Another interesting statement in the Budget in Brief introduction is about DOE quantum computing activities. The statement is a paragraph about the $105M request to support “the emerging urgency of building U.S. competency and competitiveness in the developing area of quantum information science, including quantum computing and quantum sensor technology.” The Office of Science will administer these funds and both the ASCR program and the High Energy Physics (HEP) program budget descriptions mention something about quantum computing.
In summary – the FY-19 budget request looks very encouraging for the U.S. exascale program. The request is just the beginning of the budgetary process, but a strong start is always very important. Also, other developments in Congress with plans to resolve the FY-18 budget situation seem to indicate that Congress should be able to support (and perhaps improve upon) the President’s request numbers.
When we last left things with the FY-18 budget, the federal government and DOE was under a Continuing Resolution (CR) and they still are today. For ECI, that limited funding the lower of the levels provided by the House or Senate. For the ASC program, that was not a problem because those levels were $161M and were the same for both the House and Senate marks. The situation was a bit more complicated for the ASCR program because of their divergent marks. The House provided a total of $282M ($170M for ECP and $112M for facilities) and a total $434M in the Senate ($184M for ECP and $250M for facilities). The CR requires ASCR to spend at the lower House level, but to plan for and be ready to use the funds at the higher Senate level.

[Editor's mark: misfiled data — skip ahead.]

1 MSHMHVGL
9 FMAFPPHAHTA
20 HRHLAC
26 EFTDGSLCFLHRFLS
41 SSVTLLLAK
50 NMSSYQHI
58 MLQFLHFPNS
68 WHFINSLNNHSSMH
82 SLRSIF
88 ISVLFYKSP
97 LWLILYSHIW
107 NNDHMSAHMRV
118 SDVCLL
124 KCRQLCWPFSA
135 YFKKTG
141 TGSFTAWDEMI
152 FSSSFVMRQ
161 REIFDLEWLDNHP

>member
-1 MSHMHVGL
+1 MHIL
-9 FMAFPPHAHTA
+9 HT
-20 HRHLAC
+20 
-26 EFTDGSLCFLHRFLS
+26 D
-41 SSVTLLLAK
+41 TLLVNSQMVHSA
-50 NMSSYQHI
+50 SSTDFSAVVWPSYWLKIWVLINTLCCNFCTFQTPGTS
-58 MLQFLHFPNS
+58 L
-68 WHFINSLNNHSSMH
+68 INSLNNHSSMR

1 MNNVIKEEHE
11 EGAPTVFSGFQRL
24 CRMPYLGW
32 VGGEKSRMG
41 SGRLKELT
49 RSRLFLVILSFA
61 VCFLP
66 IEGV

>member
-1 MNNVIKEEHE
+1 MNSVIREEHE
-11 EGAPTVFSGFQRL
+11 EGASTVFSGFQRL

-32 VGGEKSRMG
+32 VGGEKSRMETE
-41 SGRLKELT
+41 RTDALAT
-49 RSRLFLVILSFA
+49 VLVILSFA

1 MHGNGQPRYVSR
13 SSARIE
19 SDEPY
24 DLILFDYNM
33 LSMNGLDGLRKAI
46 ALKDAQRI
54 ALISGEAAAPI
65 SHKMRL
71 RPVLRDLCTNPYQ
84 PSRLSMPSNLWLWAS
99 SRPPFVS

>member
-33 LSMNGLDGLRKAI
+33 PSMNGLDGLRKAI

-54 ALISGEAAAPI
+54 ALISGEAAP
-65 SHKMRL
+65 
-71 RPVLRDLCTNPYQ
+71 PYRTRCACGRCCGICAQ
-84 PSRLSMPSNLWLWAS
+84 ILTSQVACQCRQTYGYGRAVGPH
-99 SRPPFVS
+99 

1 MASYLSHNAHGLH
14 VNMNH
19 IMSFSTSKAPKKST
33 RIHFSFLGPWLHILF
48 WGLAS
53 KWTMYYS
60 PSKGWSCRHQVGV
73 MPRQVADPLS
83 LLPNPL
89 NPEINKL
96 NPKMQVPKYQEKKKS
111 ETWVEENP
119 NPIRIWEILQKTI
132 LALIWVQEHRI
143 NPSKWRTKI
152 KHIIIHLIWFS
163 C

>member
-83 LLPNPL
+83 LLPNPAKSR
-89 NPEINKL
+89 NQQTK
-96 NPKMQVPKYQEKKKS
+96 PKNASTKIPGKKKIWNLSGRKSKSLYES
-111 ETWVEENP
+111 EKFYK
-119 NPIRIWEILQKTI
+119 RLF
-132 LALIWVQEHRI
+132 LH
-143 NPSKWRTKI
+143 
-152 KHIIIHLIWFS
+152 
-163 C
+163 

The passage of the House and Senate their individual appropriations bills towards the end of the fiscal year was encouraging that they could resolve their differences (known as a conference committee) and pass the bill, and thus complete the “regular order” process. Unfortunately, other issues outside of the budget process got in the way and that did not happen. As a result, the first CR was passed to run until December 8th, then the second one until December 22nd, then a third until January 19th, and a fourth that expired on February 8th. The federal government is currently under its fifth CR and that will expire on March 23rd (or almost six months after the start of the fiscal year). The good news is that the last CR included several important agreements that provide some hope that we may see actual signed FY-18 appropriation laws.